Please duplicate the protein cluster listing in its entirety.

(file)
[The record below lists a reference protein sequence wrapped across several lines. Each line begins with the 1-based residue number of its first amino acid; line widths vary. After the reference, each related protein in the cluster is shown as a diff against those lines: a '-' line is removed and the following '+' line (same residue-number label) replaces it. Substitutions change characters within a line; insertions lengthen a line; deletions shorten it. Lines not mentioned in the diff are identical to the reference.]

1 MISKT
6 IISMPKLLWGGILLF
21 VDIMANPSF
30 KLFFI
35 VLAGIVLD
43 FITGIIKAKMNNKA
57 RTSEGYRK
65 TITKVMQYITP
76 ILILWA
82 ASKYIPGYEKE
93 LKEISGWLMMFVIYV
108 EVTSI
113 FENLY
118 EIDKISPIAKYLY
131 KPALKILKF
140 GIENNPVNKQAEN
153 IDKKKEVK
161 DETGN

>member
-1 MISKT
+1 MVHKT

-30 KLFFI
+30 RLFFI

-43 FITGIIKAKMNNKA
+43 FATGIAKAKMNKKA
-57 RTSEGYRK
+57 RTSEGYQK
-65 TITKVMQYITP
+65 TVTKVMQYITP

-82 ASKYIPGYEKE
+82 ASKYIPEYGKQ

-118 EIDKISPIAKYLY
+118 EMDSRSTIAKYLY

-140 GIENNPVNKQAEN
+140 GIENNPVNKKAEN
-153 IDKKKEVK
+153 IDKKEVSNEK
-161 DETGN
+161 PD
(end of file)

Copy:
[The record below lists a reference protein sequence wrapped across several lines. Each line begins with the 1-based residue number of its first amino acid; line widths vary. After the reference, each related protein in the cluster is shown as a diff against those lines: a '-' line is removed and the following '+' line (same residue-number label) replaces it. Substitutions change characters within a line; insertions lengthen a line; deletions shorten it. Lines not mentioned in the diff are identical to the reference.]

1 MISKT
6 IISMPKLLWGGILLF
21 VDIMANPSF
30 KLFFI
35 VLAGIVLD
43 FITGIIKAKMNNKA
57 RTSEGYRK
65 TITKVMQYITP
76 ILILWA
82 ASKYIPGYEKE
93 LKEISGWLMMFVIYV
108 EVTSI
113 FENLY
118 EIDKISPIAKYLY
131 KPALKILKF
140 GIENNPVNKQAEN
153 IDKKKEVK
161 DETGN

>member
-1 MISKT
+1 MVHKT

-30 KLFFI
+30 RLFFI

-43 FITGIIKAKMNNKA
+43 FATGIAKAKMNKKA
-57 RTSEGYRK
+57 RTSEGYQK
-65 TITKVMQYITP
+65 TVTKVMQYITP

-82 ASKYIPGYEKE
+82 ASKYIPEYGKQ

-118 EIDKISPIAKYLY
+118 EMDSRSTIAKYLY

-140 GIENNPVNKQAEN
+140 GIENNPVNKKAEN
-153 IDKKKEVK
+153 IDKKEVSNEK
-161 DETGN
+161 PD